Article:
Dreams and Terrors of Desktop Documentary — Kevin B. Lee at Digital Aesthetics Workshop

Lee Poster

On Wednesday, February 27 (5-7pm in the Board Room of the Stanford Humanities Center), the Digital Aesthetics Workshop will be hosting Kevin B. Lee for an event titled “Dreams and Terrors of Desktop Documentary”:

Desktop documentary is a form that both presents and critically reflects on the world as experienced through computer screens and online interfaces. Treating the desktop as a medium for non-fiction storytelling proposes a unique set of epistemological dilemmas, affective dimensions and aesthetic discoveries. These factors inform Bottled Songs, a collaborative investigation by Kevin B. Lee and Chloé Galibert-Laîné of online terrorist media. Screening excerpts from the project, Lee will elaborate on the desktop documentary approach and its applications in exploring the underlying networks — both human and technological — informing online terrorism.

Kevin B. Lee is a US-born filmmaker and critic. He has produced over 360 video essays exploring film and media. His award-winning film Transformers: The Premake played in several festivals and was named one of the best documentaries of 2014 by Sight & Sound. He was Artist in Residence of the Harun Farocki Institut in Berlin. He is now Professor of Crossmedia Publishing at the Merz Akademie, Stuttgart. In 2018 he and Chloé Galibert-Laîné were grantees of the Sundance Institute Art of Nonfiction Fund and artists-in-residence of the European Media Art Platform (EMAP).

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Can Computers Create Meaning? — N. Katherine Hayles at Digital Aesthetics Workshop

hayles-daw

Coming up in a few weeks: N. Katherine Hayles will be joining the Digital Aesthetics Workshop to present some of her latest research. This session will take place in the Humanities Center Board Room, on Tues. Feb 12, from 5-7 PM. Her event is entitled Can Computers Create Meaning? A Cyber-Bio-Semiotic Perspective.

We anticipate a full event, so you must RSVP to this google form link. We will circulate Hayles’s paper, which she will briefly introduce and then invite conversation around it. Here is her abstract:

Can Computers Create Meaning? A Cyber-Bio-Semiotic Perspective

N. Katherine Hayles

One of the promising areas to understand how computers cognize is biosemiotics, a field that draws on C. S. Peirce’s semiotics to argue that all living organisms generate and understand meanings appropriate to their contexts, even plants and unicellular organisms.  Although these approaches by such theorists as Jesper Hoffmeyer, Wendy Wheeler, and Terrence Deacon have considerable explanatory power, they share a common blind spot in arguing that such signifying capabilities apply only to living organisms, not computers.  However, many of their objections to networked and programmed machines creating, disseminating and understanding meanings become moot if the relevant unit is considered to be human plus computer rather than either alone.  The human species, this paper will argue, is in the midst of entering into a deep symbiosis with computational media. Still incomplete, this symbiosis is akin to endosymbiosis, where previously independently living organisms unite into a single entity, as happened for example with the absorption of mitochondria by eukaryotic cells.  The paper will conclude by exploring the implications of this symbiosis-in-progress.

Skin in the Game: Greymarket Gambling in the Virtual Economies of Counter-Strike — Stephanie Boluk and Patrick LeMieux at Digital Aesthetics Workshop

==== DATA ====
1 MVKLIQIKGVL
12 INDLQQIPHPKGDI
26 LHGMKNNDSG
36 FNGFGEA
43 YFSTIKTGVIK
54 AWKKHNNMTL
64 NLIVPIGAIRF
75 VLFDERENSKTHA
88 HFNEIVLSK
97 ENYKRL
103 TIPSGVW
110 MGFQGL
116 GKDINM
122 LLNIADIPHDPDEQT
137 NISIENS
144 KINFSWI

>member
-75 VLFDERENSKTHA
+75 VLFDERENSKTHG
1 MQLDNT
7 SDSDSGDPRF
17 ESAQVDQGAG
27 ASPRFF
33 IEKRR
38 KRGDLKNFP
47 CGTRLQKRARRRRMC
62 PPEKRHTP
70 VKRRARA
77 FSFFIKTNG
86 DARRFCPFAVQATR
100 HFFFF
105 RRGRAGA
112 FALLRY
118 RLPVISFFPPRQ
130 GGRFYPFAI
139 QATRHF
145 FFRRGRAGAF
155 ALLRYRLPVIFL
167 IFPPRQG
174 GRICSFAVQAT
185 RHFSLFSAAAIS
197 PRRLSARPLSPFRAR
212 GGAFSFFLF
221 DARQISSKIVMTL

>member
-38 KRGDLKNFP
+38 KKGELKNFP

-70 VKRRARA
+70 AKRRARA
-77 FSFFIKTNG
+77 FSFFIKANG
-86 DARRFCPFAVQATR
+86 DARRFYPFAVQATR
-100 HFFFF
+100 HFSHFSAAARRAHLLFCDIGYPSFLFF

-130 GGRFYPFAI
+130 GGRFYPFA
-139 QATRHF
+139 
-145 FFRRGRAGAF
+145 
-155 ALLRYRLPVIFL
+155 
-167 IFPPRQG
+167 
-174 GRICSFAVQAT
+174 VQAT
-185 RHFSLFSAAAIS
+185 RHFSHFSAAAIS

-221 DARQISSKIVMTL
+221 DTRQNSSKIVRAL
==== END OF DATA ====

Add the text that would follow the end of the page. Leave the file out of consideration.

boluk-lemieux-skin-in-the-game

Next Monday (January 14, 2018), we will be joined at the Digital Aesthetics Workshop by Stephanie Boluk & Patrick LeMieux. They are coming to us from UC-Davis, where Stephanie is Associate Professor of English and of Cinema and Digital Media, and where Patrick is Assistant Professor of Cinema and Digital Media. Boluk & LeMieux are scholars, critics, and artists who work largely around videogames and digital art. Their book Metagaming (Minnesota, 2017) wrenches open the ‘texts’ of videogames to consider them as tools, materials, platforms, and stages for all sorts of new social practices – it is easily one of the best works in game studies yet published. They have also co-created several critical games of their own that you can easily run on your laptop.

On Monday, they will be sharing in-progress material from their next book project, Money Games. Join us on Monday, January 14, 2018 (5-7pm in the Roble Arts Gym Lounge), and RSVP if you can! There will not be pre-circulated reading, though their games are recommended.

Here is the blurb for the event:

In 1987, a pyramid scheme called the “Plane Game” funneled hundreds of thousands of dollars from the pockets of “passengers,” landing at least six of the game’s “pilots” in jail. In 2018, more ubiquitous moneygames are played with smaller stakes across far wider fields. From the Valve Corporation’s Flatland to grey market gambling with Counter-Strike gun skins, this talk will move from from the Steam Workshop to the Steam Marketplace to series of third-party websites that explore the way in which money operates as a game mechanics and how game mechanics have come to operate as money. Although strict distinctions are made between gambling and gaming in both US law as well as 20th century philosophies of games and play, these terms’ etymological roots are tightly wound. In a post-2008 age of precarity, the wage has once again become a wager. In 2012, Alex Galloway proclaimed “we are all goldfarmers,” but gun skins and skin gambling represent an even more complex and complete financialization in that players have moved from one mode in which labour time is exchanged for a clear wage (even if it’s grinding in World of Warcraft) to one in which labour time itself becomes a wager. Ultimately skins are not simply texture files that wrap around the polygonal geometry of virtual weapons. Instead, they are objects of affinity and status, digital cash and casino chips, and a gun skins’ procedurally generated pattern, determined by a 9-digit floating point number selected upon unboxing, is more cryptocurrency than art asset. In this talk we follow the money, the skin, the flow, and the flight of new “plane games” as metagames become moneygames.

Plastic Dialectics: Community and Collectivity in Japanese Contemporary Art — Miryam Sas at Digital Aesthetics Workshop

Sas Poster

What do we mean when we speak of “collectivity,” collaboration, and community? How have artists and theorists in Japan questioned and created experimental practices that reframe these terms, so crucial to discussions of the arts today? Sas will reflect on issues of collectivity and assemblage as manifested in Japanese contemporary art, drawing examples from 1950s art theory, late 1960s intermedia art, 1970s site-specific photography events, and post 3-11 sculptural installation. Through site-specific critique and new modes of engagement with local space, artists in each of these distinct moments engage in a subtle but powerful rethinking of the frameworks and practices of collectives past and present.